Surprises from New Zealand

Other than sauvignon blanc and pinot noir, its regions offer wines with subtle yet distinct differences, says DAVE MCINTYRE

Published Thu, Apr 3, 2014 · 10:00 PM
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MUCH of the fun in wine exploration is drilling down into geographical distinctions, from country to region, then appellation and finally vineyard site. Think about using Google Earth: from a moon's-eye view of North America, we can quickly close in on a major landmark or our own house, discerning details that are invisible in the larger picture. The same is true with wine.

Take New Zealand, for instance. When we think of that country's wine, what comes to mind first is its sauvignon blanc: grassy, somewhat aggressive, with racy acidity. But look beyond that and you'll find pinot noir, New Zealand's second-most important wine. And there are others.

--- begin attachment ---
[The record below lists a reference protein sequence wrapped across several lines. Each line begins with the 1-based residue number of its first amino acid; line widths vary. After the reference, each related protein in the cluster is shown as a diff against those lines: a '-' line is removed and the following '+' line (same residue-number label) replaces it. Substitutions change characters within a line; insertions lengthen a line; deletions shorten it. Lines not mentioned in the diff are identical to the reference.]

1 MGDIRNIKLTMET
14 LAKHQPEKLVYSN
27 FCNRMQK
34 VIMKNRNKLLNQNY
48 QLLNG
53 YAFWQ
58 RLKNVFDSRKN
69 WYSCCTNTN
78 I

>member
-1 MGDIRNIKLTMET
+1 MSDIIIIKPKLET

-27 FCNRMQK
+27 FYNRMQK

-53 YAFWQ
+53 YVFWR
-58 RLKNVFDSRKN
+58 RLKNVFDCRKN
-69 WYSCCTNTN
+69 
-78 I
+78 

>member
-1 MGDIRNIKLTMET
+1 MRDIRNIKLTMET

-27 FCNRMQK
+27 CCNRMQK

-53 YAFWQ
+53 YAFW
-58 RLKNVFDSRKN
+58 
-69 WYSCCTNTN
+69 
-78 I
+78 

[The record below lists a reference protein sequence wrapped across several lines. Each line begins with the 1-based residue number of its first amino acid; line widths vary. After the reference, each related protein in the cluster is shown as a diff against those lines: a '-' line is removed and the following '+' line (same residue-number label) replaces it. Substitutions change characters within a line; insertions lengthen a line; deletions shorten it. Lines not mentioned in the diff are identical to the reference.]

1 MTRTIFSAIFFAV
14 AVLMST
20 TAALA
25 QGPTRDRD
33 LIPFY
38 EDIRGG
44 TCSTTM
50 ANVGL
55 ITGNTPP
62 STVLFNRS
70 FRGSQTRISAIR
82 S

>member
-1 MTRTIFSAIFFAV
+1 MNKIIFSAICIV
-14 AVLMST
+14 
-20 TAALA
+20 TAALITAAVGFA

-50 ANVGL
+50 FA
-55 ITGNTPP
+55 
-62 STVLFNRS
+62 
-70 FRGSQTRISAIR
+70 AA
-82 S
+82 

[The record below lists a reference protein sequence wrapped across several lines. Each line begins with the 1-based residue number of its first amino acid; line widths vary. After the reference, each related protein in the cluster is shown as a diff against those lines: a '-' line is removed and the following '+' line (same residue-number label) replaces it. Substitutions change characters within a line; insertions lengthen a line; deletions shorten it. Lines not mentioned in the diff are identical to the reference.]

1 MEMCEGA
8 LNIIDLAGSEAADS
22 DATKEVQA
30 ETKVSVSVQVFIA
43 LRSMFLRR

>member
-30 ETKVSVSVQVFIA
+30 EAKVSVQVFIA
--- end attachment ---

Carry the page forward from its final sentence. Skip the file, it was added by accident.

If you pay attention to labels, you've noticed the name Marlborough; it's the country's most important wine region, at the northern end of the South Island. It's a good benchmark to compare with other regions. Martinborough, on the North Island, produces sauvignon blanc that tends to be riper. Even farther north, around Hawke's Bay, cabernet sauvignon and syrah vines predominate. Central Otago, the mountainous land of hobbits and orcs on the South Island, turns out earthy and rugged pinot noir. From the initial wide-angle view of one dominant wine variety, we've discovered a div…

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